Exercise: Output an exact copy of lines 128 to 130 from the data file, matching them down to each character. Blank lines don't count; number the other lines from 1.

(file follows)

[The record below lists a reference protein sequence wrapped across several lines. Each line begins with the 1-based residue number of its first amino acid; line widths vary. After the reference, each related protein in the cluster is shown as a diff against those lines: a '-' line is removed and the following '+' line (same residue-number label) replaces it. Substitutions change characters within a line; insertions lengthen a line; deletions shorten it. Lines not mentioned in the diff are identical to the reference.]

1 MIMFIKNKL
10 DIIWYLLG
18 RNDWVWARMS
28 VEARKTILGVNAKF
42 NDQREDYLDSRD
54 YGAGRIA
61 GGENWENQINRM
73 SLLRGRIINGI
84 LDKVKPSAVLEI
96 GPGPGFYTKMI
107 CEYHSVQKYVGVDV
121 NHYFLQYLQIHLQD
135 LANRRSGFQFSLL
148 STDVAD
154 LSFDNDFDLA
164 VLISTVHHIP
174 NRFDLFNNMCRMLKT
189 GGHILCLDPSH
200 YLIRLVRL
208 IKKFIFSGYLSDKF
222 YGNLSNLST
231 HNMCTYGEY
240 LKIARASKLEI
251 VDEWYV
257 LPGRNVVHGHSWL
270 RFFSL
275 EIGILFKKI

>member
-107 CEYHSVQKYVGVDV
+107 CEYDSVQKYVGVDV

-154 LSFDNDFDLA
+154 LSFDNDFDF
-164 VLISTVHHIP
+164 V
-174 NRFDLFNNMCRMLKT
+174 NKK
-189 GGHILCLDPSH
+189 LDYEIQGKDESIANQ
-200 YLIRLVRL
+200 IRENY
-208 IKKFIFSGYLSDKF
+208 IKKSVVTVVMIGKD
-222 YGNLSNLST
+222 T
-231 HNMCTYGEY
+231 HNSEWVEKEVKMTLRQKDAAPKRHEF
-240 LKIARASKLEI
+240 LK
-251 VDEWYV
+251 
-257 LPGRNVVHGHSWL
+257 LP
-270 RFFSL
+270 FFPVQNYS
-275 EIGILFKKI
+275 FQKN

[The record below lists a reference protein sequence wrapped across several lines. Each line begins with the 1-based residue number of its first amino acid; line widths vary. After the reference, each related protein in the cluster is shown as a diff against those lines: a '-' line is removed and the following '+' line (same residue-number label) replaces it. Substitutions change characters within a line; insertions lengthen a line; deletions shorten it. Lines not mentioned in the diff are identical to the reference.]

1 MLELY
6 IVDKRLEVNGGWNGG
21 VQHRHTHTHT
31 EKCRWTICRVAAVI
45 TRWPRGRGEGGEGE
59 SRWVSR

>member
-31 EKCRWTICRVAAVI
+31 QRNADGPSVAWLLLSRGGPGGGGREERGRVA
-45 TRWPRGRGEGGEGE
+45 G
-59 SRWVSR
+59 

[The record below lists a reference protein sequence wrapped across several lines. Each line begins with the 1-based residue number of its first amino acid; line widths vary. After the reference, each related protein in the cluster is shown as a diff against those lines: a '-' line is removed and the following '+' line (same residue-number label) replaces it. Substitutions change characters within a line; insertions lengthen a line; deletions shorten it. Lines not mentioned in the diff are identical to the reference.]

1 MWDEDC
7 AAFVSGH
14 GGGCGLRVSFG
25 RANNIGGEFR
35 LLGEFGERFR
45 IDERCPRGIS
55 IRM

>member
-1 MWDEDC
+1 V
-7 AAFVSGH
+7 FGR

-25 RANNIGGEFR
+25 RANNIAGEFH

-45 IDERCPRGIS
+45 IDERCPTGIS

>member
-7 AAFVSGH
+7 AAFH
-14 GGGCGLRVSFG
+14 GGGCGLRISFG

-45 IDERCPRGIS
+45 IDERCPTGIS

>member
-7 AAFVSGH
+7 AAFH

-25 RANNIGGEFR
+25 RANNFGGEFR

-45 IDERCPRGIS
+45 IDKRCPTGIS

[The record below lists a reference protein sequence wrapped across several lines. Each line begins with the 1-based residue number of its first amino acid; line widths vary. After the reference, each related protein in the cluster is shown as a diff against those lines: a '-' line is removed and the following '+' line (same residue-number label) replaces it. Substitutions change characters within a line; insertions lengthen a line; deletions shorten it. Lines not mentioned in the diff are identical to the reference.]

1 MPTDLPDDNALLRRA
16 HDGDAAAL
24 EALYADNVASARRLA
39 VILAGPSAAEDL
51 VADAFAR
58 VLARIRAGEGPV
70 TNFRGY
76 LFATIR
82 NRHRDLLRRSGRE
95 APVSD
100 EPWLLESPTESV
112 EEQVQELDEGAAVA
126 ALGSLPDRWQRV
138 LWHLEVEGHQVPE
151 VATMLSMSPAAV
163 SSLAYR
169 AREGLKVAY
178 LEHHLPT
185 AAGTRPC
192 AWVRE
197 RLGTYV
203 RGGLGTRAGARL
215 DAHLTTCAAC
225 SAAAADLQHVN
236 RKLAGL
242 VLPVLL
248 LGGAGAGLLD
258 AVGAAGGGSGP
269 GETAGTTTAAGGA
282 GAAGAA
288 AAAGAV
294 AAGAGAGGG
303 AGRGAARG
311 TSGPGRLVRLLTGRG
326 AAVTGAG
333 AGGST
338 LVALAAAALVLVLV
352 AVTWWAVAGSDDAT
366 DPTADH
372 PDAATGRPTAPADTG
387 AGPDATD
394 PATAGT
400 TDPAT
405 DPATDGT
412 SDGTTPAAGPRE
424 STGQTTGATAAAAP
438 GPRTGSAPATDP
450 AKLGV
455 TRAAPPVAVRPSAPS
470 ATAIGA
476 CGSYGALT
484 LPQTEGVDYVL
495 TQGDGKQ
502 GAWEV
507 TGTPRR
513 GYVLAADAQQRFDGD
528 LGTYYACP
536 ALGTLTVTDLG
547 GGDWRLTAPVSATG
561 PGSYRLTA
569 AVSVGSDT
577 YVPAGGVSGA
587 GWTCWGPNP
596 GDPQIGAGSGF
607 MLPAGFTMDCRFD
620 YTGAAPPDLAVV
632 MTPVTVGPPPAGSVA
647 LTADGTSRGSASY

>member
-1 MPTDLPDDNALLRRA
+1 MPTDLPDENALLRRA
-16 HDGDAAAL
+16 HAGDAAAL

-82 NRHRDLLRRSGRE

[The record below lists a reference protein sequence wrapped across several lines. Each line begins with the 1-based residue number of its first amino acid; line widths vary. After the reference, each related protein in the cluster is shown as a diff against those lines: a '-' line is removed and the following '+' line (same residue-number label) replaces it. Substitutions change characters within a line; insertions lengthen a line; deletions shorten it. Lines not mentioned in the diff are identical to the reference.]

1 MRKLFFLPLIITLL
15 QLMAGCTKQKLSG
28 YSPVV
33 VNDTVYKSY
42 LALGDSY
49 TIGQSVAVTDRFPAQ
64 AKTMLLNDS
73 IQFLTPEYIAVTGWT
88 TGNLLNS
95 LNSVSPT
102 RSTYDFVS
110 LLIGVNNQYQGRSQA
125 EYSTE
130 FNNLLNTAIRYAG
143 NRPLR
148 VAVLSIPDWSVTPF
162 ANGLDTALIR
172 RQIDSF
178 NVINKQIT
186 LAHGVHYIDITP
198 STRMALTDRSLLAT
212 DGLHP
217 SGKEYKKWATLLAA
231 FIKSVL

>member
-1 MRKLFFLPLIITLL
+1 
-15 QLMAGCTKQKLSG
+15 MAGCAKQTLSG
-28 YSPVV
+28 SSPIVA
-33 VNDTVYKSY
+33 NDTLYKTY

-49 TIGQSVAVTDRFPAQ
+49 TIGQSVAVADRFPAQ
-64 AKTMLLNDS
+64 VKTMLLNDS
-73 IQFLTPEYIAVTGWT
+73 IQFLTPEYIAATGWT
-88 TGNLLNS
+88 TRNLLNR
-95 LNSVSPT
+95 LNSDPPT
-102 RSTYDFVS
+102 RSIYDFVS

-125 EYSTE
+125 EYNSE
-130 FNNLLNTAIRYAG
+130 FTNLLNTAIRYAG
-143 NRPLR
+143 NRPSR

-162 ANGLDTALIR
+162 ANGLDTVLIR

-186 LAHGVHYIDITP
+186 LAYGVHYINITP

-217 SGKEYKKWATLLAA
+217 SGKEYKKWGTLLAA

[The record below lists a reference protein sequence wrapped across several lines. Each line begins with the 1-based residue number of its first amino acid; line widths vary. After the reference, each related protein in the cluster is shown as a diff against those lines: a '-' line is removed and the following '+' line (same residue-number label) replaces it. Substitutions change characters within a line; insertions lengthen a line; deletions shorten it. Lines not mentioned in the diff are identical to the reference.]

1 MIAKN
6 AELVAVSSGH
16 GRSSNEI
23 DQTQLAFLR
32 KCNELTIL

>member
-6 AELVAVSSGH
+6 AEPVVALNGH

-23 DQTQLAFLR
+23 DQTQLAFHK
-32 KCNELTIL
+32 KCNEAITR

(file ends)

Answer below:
236 RKLAGL
242 VLPVLL
248 LGGAGAGLLD